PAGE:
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How Albertsons’ Digital Tools Help Relieve the ‘Cognitive Load’ of Food Shopping and Prep

The Albertsons app recently won a People's Choice award at the Webbys.
The Albertsons app recently won a People's Choice award at the Webbys. (Image courtesy Albertsons)

People think about food an average of 226 times a day, according to research by Albertsons. Even accounting for food’s essential nature, that’s a lot of thoughts — but when you factor in everything that goes into the planning, shopping and preparing of all of the day’s meals, it starts to make a lot of sense.

Albertsons' Jill Pavlovich at CommerceNext.
Albertsons’ Jill Pavlovich at CommerceNext.

In the rapidly evolving grocery sector, Albertsons is positioning itself not just as a source of all that food but as a resource to help share the “cognitive load” that comes along with it. “As we thought about [moving] from a transactional grocery ecommerce experience to a set of tools that can help people manage this cognitive load, it changed the way we looked at both our customer and the tools that we needed to build for them,” explained Jill Pavlovich, Albertsons’ SVP of Digital Shopping Experiences, speaking at the CommerceNext conference in New York last week.

The result has been a suite of digital solutions that integrate Albertsons into other parts of the food and health cycle, from meal inspiration to nutritional tracking to speeding up the process of shopping. And it’s paying off: Albertsons’ digital sales are up more than 24%, with loyalty program membership increasing 16% and nearing 40 million members, Pavlovich shared. “Recently, we also won a Webby People’s Choice award for best shopping and retail app,” she added. “So while we have a long way to go and a lot of work to do on behalf of our customers, we feel like we’re on the right path.”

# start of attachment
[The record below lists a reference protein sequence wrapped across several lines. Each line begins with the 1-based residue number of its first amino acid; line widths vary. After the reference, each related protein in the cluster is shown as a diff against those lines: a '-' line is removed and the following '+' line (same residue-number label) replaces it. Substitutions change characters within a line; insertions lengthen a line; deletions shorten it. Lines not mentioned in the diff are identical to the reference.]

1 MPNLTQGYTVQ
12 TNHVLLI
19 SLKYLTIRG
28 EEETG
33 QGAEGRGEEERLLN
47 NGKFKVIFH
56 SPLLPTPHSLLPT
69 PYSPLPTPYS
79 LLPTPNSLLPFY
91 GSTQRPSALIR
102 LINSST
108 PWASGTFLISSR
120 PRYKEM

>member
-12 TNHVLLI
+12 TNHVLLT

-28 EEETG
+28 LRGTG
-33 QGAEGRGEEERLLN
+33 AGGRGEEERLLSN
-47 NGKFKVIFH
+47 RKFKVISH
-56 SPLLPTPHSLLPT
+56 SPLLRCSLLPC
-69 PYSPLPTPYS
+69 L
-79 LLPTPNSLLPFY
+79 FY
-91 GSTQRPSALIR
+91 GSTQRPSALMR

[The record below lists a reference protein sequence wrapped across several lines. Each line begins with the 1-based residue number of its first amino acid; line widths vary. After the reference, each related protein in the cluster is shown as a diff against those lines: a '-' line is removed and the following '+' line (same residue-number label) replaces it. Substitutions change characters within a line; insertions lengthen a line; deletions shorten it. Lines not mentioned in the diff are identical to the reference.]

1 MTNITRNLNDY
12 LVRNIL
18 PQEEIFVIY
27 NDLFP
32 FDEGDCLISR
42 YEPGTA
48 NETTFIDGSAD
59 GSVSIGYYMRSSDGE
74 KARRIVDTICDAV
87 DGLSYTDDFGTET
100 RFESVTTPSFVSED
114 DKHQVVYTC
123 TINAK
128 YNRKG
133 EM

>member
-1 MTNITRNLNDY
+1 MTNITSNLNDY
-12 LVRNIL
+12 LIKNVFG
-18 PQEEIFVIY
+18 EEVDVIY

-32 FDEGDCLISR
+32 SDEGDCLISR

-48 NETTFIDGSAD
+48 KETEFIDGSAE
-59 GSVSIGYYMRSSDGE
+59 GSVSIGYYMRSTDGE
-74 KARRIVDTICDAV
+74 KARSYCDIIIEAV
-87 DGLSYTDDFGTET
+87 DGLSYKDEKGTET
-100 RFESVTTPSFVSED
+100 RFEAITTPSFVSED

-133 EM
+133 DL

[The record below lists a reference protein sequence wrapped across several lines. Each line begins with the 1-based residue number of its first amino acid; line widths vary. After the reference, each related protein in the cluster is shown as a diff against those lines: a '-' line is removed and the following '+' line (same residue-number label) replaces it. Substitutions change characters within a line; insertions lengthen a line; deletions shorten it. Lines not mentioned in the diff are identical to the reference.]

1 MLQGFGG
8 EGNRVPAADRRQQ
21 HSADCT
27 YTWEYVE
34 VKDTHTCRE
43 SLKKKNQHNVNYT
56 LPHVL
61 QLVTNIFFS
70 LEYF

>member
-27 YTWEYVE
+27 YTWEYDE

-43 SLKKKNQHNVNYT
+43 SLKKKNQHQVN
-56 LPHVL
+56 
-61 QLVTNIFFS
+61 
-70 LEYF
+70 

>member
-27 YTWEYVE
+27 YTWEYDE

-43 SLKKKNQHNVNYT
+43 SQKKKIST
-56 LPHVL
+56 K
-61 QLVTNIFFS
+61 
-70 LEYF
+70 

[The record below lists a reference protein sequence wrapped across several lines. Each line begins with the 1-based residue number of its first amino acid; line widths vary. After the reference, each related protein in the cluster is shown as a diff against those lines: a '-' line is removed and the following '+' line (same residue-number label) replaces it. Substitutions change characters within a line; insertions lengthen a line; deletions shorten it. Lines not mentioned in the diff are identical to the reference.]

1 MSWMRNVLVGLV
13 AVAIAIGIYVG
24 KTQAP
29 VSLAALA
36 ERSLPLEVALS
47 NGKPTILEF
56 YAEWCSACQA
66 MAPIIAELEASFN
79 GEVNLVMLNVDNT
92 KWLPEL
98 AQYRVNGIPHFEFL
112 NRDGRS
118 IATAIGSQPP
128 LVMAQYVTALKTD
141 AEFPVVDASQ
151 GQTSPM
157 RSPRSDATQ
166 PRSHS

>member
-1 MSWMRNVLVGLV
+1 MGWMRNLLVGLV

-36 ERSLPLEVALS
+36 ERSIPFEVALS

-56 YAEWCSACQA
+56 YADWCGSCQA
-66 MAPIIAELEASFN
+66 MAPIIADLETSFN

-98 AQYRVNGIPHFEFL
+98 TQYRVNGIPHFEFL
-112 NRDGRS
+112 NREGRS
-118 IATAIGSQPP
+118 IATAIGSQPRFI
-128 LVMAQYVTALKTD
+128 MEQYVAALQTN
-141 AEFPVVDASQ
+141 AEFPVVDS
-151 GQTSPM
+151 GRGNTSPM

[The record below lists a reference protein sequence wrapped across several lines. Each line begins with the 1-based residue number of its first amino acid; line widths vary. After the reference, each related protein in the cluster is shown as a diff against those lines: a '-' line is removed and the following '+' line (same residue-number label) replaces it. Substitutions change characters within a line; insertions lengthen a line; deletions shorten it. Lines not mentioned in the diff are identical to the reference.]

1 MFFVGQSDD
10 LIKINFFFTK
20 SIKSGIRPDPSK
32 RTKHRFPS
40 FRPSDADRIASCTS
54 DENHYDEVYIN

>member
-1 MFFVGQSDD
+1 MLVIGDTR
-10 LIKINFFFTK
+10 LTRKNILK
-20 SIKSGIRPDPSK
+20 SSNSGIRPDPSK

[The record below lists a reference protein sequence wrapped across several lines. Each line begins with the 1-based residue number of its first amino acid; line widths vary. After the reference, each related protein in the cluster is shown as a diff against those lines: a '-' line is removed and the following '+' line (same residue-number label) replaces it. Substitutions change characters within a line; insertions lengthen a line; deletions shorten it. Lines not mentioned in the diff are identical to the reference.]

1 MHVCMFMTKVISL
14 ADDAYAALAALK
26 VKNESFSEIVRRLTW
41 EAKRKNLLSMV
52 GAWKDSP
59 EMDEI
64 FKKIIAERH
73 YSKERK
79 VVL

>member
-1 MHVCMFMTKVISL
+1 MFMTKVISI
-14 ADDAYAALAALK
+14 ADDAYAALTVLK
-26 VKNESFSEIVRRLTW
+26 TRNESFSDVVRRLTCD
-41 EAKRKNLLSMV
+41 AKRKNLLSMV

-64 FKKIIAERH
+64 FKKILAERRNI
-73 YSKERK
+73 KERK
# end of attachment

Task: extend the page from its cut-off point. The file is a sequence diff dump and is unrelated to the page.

Here’s a peek behind the scenes of Albertsons’ ecommerce success.

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First and Foremost, Be ‘Brilliant at the Basics’

“COVID, as crazy as those times were, did something amazing for the traditional grocery industry,” said Pavlovich. “It really made us focus on ecommerce, which wasn’t a priority historically in the grocery space. And as we’ve come out of that urgent [period] of just figuring out how to get customers groceries online, fast, we’ve started to take a deeper look at the consumer mindsets behind purchasing groceries and planning for meals.”

But even as Pavlovich and her team develop new, sophisticated digital solutions for customers, she believes that getting those core ecommerce services right is still the retailer’s most important differentiator: “The first thing that we really focus on is being brilliant at the basics,” Pavlovich explained. “Customers have expectations in this space — they want what they ordered, they want it on time, and they want it for good value. So we focus first and foremost on that operational excellence: Are the pickers picking the right product? Are they picking it like the customer would, bringing that sense of pride to the task? We measure metrics around on-time handoffs and order accuracy and all of that.

“And then as we think about delivering value, through convenience features like location tracking and [the ability to] tell us when you’ve arrived at the store so we can meet you at your trunk,” Pavlovich added. “But [it’s also about] having really sharp delivery fees; we have some of the lowest fees in the market, as well as no costs for pickup.”

5 Ways Albertsons is Helping Lift the ‘Cognitive Load’